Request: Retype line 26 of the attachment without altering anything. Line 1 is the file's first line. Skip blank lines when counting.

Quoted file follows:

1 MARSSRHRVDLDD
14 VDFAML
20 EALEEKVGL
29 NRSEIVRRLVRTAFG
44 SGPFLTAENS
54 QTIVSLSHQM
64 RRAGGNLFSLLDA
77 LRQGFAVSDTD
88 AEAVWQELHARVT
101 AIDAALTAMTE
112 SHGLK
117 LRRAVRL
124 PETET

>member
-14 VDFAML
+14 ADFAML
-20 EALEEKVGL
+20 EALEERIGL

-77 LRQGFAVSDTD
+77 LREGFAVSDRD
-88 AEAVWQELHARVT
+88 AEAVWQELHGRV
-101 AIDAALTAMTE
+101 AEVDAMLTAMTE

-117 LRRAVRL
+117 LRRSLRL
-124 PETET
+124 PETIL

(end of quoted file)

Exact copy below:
+117 LRRSLRL